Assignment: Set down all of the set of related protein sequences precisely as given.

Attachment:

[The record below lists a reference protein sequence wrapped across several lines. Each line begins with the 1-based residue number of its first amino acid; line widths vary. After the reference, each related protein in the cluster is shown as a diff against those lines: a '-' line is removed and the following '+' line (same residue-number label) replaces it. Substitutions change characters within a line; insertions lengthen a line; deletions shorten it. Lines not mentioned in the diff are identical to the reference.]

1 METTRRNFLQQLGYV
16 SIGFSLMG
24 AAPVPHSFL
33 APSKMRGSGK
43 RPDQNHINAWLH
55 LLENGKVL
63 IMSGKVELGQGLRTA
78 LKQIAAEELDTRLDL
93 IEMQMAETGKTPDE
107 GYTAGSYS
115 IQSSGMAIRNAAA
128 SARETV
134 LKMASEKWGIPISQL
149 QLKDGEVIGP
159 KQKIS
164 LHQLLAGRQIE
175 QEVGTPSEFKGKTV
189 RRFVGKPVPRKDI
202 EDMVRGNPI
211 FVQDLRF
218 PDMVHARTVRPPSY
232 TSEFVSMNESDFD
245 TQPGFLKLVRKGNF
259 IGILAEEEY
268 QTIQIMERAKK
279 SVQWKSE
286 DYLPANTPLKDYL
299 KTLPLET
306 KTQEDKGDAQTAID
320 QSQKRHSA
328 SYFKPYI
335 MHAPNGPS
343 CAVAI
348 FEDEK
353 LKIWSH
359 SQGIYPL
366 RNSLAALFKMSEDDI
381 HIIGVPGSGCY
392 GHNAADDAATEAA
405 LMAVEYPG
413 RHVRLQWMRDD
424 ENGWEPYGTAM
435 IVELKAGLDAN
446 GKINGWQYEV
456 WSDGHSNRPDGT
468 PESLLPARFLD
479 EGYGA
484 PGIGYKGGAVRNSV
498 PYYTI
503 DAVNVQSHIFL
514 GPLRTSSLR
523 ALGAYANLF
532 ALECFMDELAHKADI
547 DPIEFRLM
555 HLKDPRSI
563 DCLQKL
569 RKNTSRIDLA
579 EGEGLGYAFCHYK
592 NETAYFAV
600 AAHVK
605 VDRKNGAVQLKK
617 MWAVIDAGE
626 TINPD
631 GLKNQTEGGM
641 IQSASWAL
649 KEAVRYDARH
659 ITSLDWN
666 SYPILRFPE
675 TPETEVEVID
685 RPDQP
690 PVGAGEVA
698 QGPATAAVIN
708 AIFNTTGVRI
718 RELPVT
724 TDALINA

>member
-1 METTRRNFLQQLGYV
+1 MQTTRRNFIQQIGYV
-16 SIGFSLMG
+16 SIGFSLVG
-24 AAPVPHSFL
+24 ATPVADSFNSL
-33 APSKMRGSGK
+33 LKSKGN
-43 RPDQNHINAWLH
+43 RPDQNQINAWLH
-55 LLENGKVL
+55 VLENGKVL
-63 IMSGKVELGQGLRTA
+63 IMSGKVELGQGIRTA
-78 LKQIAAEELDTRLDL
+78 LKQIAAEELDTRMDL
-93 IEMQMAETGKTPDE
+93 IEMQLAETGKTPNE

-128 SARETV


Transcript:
[The record below lists a reference protein sequence wrapped across several lines. Each line begins with the 1-based residue number of its first amino acid; line widths vary. After the reference, each related protein in the cluster is shown as a diff against those lines: a '-' line is removed and the following '+' line (same residue-number label) replaces it. Substitutions change characters within a line; insertions lengthen a line; deletions shorten it. Lines not mentioned in the diff are identical to the reference.]

1 METTRRNFLQQLGYV
16 SIGFSLMG
24 AAPVPHSFL
33 APSKMRGSGK
43 RPDQNHINAWLH
55 LLENGKVL
63 IMSGKVELGQGLRTA
78 LKQIAAEELDTRLDL
93 IEMQMAETGKTPDE
107 GYTAGSYS
115 IQSSGMAIRNAAA
128 SARETV
134 LKMASEKWGIPISQL
149 QLKDGEVIGP
159 KQKIS
164 LHQLLAGRQIE
175 QEVGTPSEFKGKTV
189 RRFVGKPVPRKDI
202 EDMVRGNPI
211 FVQDLRF
218 PDMVHARTVRPPSY
232 TSEFVSMNESDFD
245 TQPGFLKLVRKGNF
259 IGILAEEEY
268 QTIQIMERAKK
279 SVQWKSE
286 DYLPANTPLKDYL
299 KTLPLET
306 KTQEDKGDAQTAID
320 QSQKRHSA
328 SYFKPYI
335 MHAPNGPS
343 CAVAI
348 FEDEK
353 LKIWSH
359 SQGIYPL
366 RNSLAALFKMSEDDI
381 HIIGVPGSGCY
392 GHNAADDAATEAA
405 LMAVEYPG
413 RHVRLQWMRDD
424 ENGWEPYGTAM
435 IVELKAGLDAN
446 GKINGWQYEV
456 WSDGHSNRPDGT
468 PESLLPARFLD
479 EGYGA
484 PGIGYKGGAVRNSV
498 PYYTI
503 DAVNVQSHIFL
514 GPLRTSSLR
523 ALGAYANLF
532 ALECFMDELAHKADI
547 DPIEFRLM
555 HLKDPRSI
563 DCLQKL
569 RKNTSRIDLA
579 EGEGLGYAFCHYK
592 NETAYFAV
600 AAHVK
605 VDRKNGAVQLKK
617 MWAVIDAGE
626 TINPD
631 GLKNQTEGGM
641 IQSASWAL
649 KEAVRYDARH
659 ITSLDWN
666 SYPILRFPE
675 TPETEVEVID
685 RPDQP
690 PVGAGEVA
698 QGPATAAVIN
708 AIFNTTGVRI
718 RELPVT
724 TDALINA

>member
-1 METTRRNFLQQLGYV
+1 MQTTRRNFIQQIGYV
-16 SIGFSLMG
+16 SIGFSLVG
-24 AAPVPHSFL
+24 ATPVADSFNSL
-33 APSKMRGSGK
+33 LKSKGN
-43 RPDQNHINAWLH
+43 RPDQNQINAWLH
-55 LLENGKVL
+55 VLENGKVL
-63 IMSGKVELGQGLRTA
+63 IMSGKVELGQGIRTA
-78 LKQIAAEELDTRLDL
+78 LKQIAAEELDTRMDL
-93 IEMQMAETGKTPDE
+93 IEMQLAETGKTPNE

-128 SARETV